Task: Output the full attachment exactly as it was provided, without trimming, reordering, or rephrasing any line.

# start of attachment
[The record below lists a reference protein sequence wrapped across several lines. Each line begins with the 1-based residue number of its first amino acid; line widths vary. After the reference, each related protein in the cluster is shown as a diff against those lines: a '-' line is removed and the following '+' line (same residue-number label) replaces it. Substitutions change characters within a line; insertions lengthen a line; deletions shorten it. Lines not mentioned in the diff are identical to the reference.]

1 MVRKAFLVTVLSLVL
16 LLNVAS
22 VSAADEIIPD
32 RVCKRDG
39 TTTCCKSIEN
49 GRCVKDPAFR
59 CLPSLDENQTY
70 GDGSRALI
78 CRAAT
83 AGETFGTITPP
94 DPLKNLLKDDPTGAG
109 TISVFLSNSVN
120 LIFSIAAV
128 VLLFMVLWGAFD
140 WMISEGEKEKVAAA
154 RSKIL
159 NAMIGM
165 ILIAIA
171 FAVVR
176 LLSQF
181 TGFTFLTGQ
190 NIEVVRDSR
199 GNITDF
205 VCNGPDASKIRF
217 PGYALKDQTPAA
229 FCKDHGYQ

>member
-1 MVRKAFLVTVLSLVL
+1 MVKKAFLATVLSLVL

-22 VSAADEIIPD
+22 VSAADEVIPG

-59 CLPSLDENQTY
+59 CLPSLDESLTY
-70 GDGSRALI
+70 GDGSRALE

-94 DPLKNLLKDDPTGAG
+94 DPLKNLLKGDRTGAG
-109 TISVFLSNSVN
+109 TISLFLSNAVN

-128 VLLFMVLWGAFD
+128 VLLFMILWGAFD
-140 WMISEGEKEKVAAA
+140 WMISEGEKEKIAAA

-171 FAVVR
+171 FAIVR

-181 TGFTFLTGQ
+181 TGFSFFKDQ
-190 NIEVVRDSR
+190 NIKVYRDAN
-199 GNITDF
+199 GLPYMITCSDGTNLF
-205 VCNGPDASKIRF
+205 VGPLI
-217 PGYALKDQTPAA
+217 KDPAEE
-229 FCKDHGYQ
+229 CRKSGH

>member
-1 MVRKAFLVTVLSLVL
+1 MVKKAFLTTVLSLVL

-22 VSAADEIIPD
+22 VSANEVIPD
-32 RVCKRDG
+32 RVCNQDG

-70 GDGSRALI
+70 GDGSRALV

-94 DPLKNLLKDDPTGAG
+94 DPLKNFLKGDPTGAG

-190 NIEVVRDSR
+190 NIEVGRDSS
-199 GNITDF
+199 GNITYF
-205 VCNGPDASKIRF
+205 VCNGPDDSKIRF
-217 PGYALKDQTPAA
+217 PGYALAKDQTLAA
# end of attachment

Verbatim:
[The record below lists a reference protein sequence wrapped across several lines. Each line begins with the 1-based residue number of its first amino acid; line widths vary. After the reference, each related protein in the cluster is shown as a diff against those lines: a '-' line is removed and the following '+' line (same residue-number label) replaces it. Substitutions change characters within a line; insertions lengthen a line; deletions shorten it. Lines not mentioned in the diff are identical to the reference.]

1 MVRKAFLVTVLSLVL
16 LLNVAS
22 VSAADEIIPD
32 RVCKRDG
39 TTTCCKSIEN
49 GRCVKDPAFR
59 CLPSLDENQTY
70 GDGSRALI
78 CRAAT
83 AGETFGTITPP
94 DPLKNLLKDDPTGAG
109 TISVFLSNSVN
120 LIFSIAAV
128 VLLFMVLWGAFD
140 WMISEGEKEKVAAA
154 RSKIL
159 NAMIGM
165 ILIAIA
171 FAVVR
176 LLSQF
181 TGFTFLTGQ
190 NIEVVRDSR
199 GNITDF
205 VCNGPDASKIRF
217 PGYALKDQTPAA
229 FCKDHGYQ

>member
-1 MVRKAFLVTVLSLVL
+1 MVKKAFLATVLSLVL

-22 VSAADEIIPD
+22 VSAADEVIPG

-59 CLPSLDENQTY
+59 CLPSLDESLTY
-70 GDGSRALI
+70 GDGSRALE

-94 DPLKNLLKDDPTGAG
+94 DPLKNLLKGDRTGAG
-109 TISVFLSNSVN
+109 TISLFLSNAVN

-128 VLLFMVLWGAFD
+128 VLLFMILWGAFD
-140 WMISEGEKEKVAAA
+140 WMISEGEKEKIAAA

-171 FAVVR
+171 FAIVR

-181 TGFTFLTGQ
+181 TGFSFFKDQ
-190 NIEVVRDSR
+190 NIKVYRDAN
-199 GNITDF
+199 GLPYMITCSDGTNLF
-205 VCNGPDASKIRF
+205 VGPLI
-217 PGYALKDQTPAA
+217 KDPAEE
-229 FCKDHGYQ
+229 CRKSGH

>member
-1 MVRKAFLVTVLSLVL
+1 MVKKAFLTTVLSLVL

-22 VSAADEIIPD
+22 VSANEVIPD
-32 RVCKRDG
+32 RVCNQDG

-70 GDGSRALI
+70 GDGSRALV

-94 DPLKNLLKDDPTGAG
+94 DPLKNFLKGDPTGAG

-190 NIEVVRDSR
+190 NIEVGRDSS
-199 GNITDF
+199 GNITYF
-205 VCNGPDASKIRF
+205 VCNGPDDSKIRF
-217 PGYALKDQTPAA
+217 PGYALAKDQTLAA